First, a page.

With renewed appreciation of shots of Bass Harbor Light

Bass Harbor Head Light with its Fixed Red light and 4th Order Fresnel Lens
Bass Harbor Head Light with its Fixed Red light and 4th Order Fresnel Lens

Bass Harbor Head Light with its Fixed Red light and 4th Order Fresnel Lens.

You can’t fault us.  After all, we had discovered a lovely photo of Bass Harbor Lighthouse on Mount Desert Island, Maine, on a site geared for our granddaughter:  kids.nationalgeographic.com.  It was a lovely scene — classic Maine lighthouse perched atop rocky land facing the ruggedness you come to see when you visit Down East.  But getting that shot?  Well, that’s another story.

The shot we'd love to have:  Bass Harbor Light as seen on National Geographic Kids: https://kids.nationalgeographic.com/explore/nature/acadia/#Acadia-lighthouse.jpg

The shot we’d love to have: Bass Harbor Light as seen on National Geographic Kids: https://kids.nationalgeographic.com/explore/nature/acadia/#Acadia-lighthouse.jpg

You see, if you head to the Bass Harbor Lighthouse site you find on a map, you land at a nicely paved parking lot.  “Piece of cake,” you say to yourself as you wonder which path to take:  left path or right.

Left Path

If you go left, be prepared to walk downward — way downward — on multiple steep wooden steps and uneven rock ledges.  And sometimes you’ll be body to body with other tourists lumbering just as you are with cameras dangling around their necks.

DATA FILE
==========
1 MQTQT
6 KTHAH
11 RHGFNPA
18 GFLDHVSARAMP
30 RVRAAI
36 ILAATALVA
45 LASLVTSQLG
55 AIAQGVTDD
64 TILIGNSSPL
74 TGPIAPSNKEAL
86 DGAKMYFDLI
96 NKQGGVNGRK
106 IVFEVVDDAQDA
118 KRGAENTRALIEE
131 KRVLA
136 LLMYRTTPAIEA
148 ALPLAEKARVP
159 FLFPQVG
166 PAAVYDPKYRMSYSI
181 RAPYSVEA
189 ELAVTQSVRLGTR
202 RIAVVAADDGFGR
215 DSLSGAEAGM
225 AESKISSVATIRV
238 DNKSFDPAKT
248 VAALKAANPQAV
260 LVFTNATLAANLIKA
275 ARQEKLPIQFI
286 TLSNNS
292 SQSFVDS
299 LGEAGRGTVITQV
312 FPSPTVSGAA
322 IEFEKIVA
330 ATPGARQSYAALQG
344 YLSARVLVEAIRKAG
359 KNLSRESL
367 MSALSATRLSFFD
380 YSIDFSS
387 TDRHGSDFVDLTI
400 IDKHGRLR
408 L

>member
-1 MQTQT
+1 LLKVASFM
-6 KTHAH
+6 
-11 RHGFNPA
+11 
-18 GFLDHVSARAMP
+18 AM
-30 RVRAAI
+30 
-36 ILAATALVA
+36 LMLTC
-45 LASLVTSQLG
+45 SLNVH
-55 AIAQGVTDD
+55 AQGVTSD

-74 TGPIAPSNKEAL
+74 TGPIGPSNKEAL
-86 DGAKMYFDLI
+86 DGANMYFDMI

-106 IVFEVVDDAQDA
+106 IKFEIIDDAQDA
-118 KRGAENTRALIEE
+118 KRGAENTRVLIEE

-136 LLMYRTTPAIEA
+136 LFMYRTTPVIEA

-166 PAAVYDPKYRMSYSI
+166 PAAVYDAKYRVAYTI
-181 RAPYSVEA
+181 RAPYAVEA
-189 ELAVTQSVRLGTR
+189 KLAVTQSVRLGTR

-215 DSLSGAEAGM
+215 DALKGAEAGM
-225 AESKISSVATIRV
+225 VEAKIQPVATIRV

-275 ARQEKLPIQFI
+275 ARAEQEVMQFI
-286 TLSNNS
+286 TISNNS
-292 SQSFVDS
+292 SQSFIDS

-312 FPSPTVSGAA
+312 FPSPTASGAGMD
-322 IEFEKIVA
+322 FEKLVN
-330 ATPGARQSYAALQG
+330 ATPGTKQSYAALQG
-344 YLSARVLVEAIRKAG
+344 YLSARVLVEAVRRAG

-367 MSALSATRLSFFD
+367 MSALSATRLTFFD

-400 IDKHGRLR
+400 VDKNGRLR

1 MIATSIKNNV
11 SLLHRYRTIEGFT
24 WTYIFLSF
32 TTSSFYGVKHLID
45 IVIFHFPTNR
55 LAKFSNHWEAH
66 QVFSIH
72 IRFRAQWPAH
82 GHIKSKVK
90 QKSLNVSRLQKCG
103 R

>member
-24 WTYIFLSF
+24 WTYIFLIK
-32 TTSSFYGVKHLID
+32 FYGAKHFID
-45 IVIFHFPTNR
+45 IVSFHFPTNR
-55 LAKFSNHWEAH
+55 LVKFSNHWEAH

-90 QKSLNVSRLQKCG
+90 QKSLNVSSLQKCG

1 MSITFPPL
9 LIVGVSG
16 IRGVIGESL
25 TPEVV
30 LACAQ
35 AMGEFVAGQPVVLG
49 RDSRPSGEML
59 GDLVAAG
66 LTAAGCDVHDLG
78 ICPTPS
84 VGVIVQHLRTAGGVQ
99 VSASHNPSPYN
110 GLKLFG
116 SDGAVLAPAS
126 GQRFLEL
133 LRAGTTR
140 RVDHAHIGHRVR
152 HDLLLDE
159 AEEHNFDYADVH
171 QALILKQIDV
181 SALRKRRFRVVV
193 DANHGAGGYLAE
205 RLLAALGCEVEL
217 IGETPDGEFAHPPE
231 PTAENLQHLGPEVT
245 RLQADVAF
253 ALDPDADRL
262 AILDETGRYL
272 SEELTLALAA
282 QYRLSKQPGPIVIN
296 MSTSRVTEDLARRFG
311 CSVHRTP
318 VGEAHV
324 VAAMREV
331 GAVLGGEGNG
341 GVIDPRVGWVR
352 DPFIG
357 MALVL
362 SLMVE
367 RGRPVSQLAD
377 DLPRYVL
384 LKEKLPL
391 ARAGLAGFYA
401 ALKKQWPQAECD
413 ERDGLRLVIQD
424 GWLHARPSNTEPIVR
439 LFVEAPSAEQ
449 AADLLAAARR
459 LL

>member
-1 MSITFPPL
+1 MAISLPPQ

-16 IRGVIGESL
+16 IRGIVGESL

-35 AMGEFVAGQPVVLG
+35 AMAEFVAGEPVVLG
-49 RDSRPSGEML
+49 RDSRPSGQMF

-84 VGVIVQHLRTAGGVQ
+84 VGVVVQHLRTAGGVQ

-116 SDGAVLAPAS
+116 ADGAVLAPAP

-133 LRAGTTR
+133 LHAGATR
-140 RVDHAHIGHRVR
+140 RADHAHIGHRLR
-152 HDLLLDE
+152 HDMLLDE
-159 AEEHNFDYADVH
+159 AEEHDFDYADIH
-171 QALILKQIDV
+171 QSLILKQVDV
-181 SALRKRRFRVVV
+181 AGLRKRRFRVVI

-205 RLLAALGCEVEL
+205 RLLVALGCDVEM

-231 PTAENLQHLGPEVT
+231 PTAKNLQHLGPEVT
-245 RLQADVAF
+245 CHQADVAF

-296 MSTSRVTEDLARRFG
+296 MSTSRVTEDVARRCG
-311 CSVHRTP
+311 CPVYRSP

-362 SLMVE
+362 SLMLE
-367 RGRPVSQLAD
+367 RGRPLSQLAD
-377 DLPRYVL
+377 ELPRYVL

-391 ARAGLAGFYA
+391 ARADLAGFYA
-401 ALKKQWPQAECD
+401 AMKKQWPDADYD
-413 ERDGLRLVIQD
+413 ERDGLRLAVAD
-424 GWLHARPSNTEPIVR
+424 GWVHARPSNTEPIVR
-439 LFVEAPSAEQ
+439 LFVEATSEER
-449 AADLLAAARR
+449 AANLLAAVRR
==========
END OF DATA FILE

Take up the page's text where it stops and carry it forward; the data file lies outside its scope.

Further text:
It's a long climb down the steps to view the Bass Harbor Light above.

It’s a long climb down the steps to view the Bass Harbor Light above.

But oh, there’s more. You need to prepare yourself for rocks. Sharp rocks.  Precariously perched rocks that barely make room for a good toehold.  And it’s at the base of those granite rocks that you may want to pause and pay your respects to all who are struggling as they wonder if perching themselves on the one flat rock they can find will enable them to hoist a leg over a nearby sharp-pointed boulder, steady themselves, and take a photo.  But climb as you must, you still may not get that shot you saw on the internet.

People climbing -- cautiously -- among the rocks, trying to get that perfect shot of Bass Harbor Light.

People climbing — cautiously — among the rocks, trying to get that perfect shot of Bass Harbor Light.

Perched on flat rocks, tourists try to capture Bass Harbor Light without falling!

Perched on flat rocks, tourists try to capture Bass Harbor Light without falling!

Our best shot from the left path?  This sideways glimpse.  Not bad for old people unaccustomed to rock maneuvering, but still not the crisp view of the lighthouse with dawn’s early light behind it.

From the left side:  Bass Harbor Lighthouse, Mount Desert Island.

From the left side: Bass Harbor Lighthouse, Mount Desert Island.

Right Path

Now, if you take the right path out of the parking lot, you’re in for much easier walking.  Stop at the sign that gives you all the goods on this light:

  • Established in 1858
  • Cost of land: $80
  • Cost of buildings $4,983.35
  • Completed in 1876 with fog bell and tower (since removed).